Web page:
Simmons, probably because he stepped in the bucket so bad, used a 38/46.
Gehrig - 34/38
Pujols - 34/32
Bonds, starting in 1999 - 34/32 (choking up it turns into more like a 32/29)
It would be pretty interesting to find a complete list somewhere. I think Wee Willie Keeler only used a 30 inch bat, no word on what Gaedel used
In Saint Louis that summer (1920), three cowboys were ushered into the Yankee dressing room to meet Ruth. They told him they had ridden three days on horseback to catch a train in Wyoming. "Babe Ruth," one of them drawled, I’d have ridden all the way to Saint Louis to see you hit them home runs." - Kal Wagenheim
Sultan is correct, the bats have been getting lighter and lighter over the years. Barry Bonds likes his bats to weigh 31.8oz. +o/ - .1oz. He'll send back anything else. Marcus Giles uses a 34/30 bat. Pujols is pretty picky, he usually orders a 31.5oz. bat but if they're off he likes them on the heavy side up to 32oz. He'll send back anything under 31.5oz and he likes to see the grain of the maple in his bats. Giambi likes a 34/31.5 +/- .3oz.
The first thing some players do is weigh their bats. If they're not correct they won't use them. LS tries to make thier pro bats +/- .5oz. to what a player orders. Minors get +/- 1oz. Luckily there are a lot of players like Posada who will pick up the bat and swing it. If it feels good he'll use it. He usually orders a 34/33. He usually gets 34/34.
Pro Stock Light bats are made for players who like lighter bats. Light weight timber is used that will give at least a 3-4oz. drop over the length of the bat.
Maple is the bane of wood bat manufacturers. I guess I should explain....Say you cut from trees 100 pieces of maple. Only 40 of those pieces will be of Pro quality. Of those 40, only 15 will be lightweight that is need to make the bats for your Pujols and Bonds. Of those 15 pieces, 6-8 will be thrown out for warpage or defects at the factory. That's no way to make money.... That is why SAM bat who made the maple bat famous is going bankrupt. He has no outlet for his extra maple. LS turns all their extra maple into storeline bats. So the quality of the maple you get in the stores is the same used in the pros.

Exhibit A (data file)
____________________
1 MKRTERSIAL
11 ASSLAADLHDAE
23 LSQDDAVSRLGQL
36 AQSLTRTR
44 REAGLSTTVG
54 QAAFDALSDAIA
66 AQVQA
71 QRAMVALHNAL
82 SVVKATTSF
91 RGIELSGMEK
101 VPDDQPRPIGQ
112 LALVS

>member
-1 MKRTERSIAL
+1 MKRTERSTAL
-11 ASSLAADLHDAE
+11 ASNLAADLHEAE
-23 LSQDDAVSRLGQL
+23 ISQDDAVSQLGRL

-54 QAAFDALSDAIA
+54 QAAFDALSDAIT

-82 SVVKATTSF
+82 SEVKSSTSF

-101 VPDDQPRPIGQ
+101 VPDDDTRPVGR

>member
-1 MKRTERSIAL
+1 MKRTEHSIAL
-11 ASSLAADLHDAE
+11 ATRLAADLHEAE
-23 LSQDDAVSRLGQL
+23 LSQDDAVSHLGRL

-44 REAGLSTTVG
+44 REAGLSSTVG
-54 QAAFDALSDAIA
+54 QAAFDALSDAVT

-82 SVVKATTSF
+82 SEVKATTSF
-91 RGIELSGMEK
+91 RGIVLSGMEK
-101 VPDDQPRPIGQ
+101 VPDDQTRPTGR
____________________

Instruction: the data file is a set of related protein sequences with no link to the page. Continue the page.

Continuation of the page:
Great info, BMH and Sultan. I see your point about maple, as compared to ash...I have noticed over the years that many of the LS 9 and 180 lower grade store bats were extremely light, but the maple store bats usually seem to be very heavy.Originally Posted by BMH
Didn't know that SAM Bat was in such trouble...I do see them at some stores around here and bought on in the fall. I do notice that even the store bats are handmade, which cannot make much economic sense.
I'm wondering if either one of you is familiar with the LS maple grades...I bought a couple of 125 M159 "Pro Maple" bats last year, and found that they really shocked the crud out of my hands when I tried them. I don't think that I was the problem, as I hit really well with some ash bats that same day. I noticed now that the pros seem to use M9 grade LS maple bats, which are a little pricier in the stores, and the bat style that I bought is now called "Hard Maple". I noticed that Bellhorn used an M9 grade bat hitting his HR off Tavarez in WS Game 1 '04, and Manny seems to use the same type. Are my maple M159s made of a different, and possibly inferior, maple than the real pro LS maple bats?
I'm very excited to try my SAM Bat this spring...
The M159 and M9 maples are all turned out of the same stock of wood. The difference is how they are turned. All M9 maples are turned on a CNC lathe with tolerances of +/- .004in. Considering this is a wood product those type of tolerance are extremly good. They are then completed in the Pro Bat department by craftsmen who been on the job no less than 35 years. The M159's are turned using tracer lathes which has a tolerance of +/- .015in. They are finished in the storeline department which is more automated.